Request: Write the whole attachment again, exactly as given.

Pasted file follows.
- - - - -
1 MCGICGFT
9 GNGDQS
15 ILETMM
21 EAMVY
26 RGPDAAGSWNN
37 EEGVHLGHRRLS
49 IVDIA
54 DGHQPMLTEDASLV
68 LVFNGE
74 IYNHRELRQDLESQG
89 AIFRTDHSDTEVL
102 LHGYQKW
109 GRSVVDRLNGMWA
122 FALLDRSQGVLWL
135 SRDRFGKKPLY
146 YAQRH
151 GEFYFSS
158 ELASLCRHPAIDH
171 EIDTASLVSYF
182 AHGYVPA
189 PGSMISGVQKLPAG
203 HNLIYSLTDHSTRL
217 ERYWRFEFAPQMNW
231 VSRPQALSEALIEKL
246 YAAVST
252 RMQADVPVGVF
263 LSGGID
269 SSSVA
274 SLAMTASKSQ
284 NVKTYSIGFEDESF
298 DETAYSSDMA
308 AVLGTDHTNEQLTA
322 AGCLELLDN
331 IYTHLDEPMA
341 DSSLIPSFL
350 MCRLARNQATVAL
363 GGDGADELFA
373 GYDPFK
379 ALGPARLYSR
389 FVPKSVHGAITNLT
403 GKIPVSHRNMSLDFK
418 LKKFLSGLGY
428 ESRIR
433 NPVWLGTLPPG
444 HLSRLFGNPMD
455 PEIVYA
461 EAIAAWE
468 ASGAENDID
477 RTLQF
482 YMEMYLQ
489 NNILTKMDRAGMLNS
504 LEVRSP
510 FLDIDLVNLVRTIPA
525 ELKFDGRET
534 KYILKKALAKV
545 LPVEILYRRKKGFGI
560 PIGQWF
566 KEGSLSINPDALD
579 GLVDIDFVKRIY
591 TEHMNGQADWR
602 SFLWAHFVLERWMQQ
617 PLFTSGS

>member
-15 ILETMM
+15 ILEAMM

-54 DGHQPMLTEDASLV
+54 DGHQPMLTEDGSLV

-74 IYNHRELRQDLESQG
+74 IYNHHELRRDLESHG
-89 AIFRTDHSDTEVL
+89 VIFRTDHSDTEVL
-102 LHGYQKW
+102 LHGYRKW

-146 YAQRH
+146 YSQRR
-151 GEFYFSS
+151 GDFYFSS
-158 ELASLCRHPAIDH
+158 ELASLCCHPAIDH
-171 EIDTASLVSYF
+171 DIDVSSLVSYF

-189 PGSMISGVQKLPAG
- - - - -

1 MCGICGFT
9 GNGDQS
15 ILETMM
21 EAMVY
26 RGPDAAGSWNN
37 EEGVHLGHRRLS
49 IVDIA
54 DGHQPMLTEDASLV
68 LVFNGE
74 IYNHRELRQDLESQG
89 AIFRTDHSDTEVL
102 LHGYQKW
109 GRSVVDRLNGMWA
122 FALLDRSQGVLWL
135 SRDRFGKKPLY
146 YAQRH
151 GEFYFSS
158 ELASLCRHPAIDH
171 EIDTASLVSYF
182 AHGYVPA
189 PGSMISGVQKLPAG
203 HNLIYSLTDHSTRL
217 ERYWRFEFAPQMNW
231 VSRPQALSEALIEKL
246 YAAVST
252 RMQADVPVGVF
263 LSGGID
269 SSSVA
274 SLAMTASKSQ
284 NVKTYSIGFEDESF
298 DETAYSSDMA
308 AVLGTDHTNEQLTA
322 AGCLELLDN
331 IYTHLDEPMA
341 DSSLIPSFL
350 MCRLARNQATVAL
363 GGDGADELFA
373 GYDPFK
379 ALGPARLYSR
389 FVPKSVHGAITNLT
403 GKIPVSHRNMSLDFK
418 LKKFLSGLGY
428 ESRIR
433 NPVWLGTLPPG
444 HLSRLFGNPMD
455 PEIVYA
461 EAIAAWE
468 ASGAENDID
477 RTLQF
482 YMEMYLQ
489 NNILTKMDRAGMLNS
504 LEVRSP
510 FLDIDLVNLVRTIPA
525 ELKFDGRET
534 KYILKKALAKV
545 LPVEILYRRKKGFGI
560 PIGQWF
566 KEGSLSINPDALD
579 GLVDIDFVKRIY
591 TEHMNGQADWR
602 SFLWAHFVLERWMQQ
617 PLFTSGS

>member
-15 ILETMM
+15 ILEAMM

-54 DGHQPMLTEDASLV
+54 DGHQPMLTEDGSLV

-74 IYNHRELRQDLESQG
+74 IYNHHELRRDLESHG
-89 AIFRTDHSDTEVL
+89 VIFRTDHSDTEVL
-102 LHGYQKW
+102 LHGYRKW

-146 YAQRH
+146 YSQRR
-151 GEFYFSS
+151 GDFYFSS
-158 ELASLCRHPAIDH
+158 ELASLCCHPAIDH
-171 EIDTASLVSYF
+171 DIDVSSLVSYF

-189 PGSMISGVQKLPAG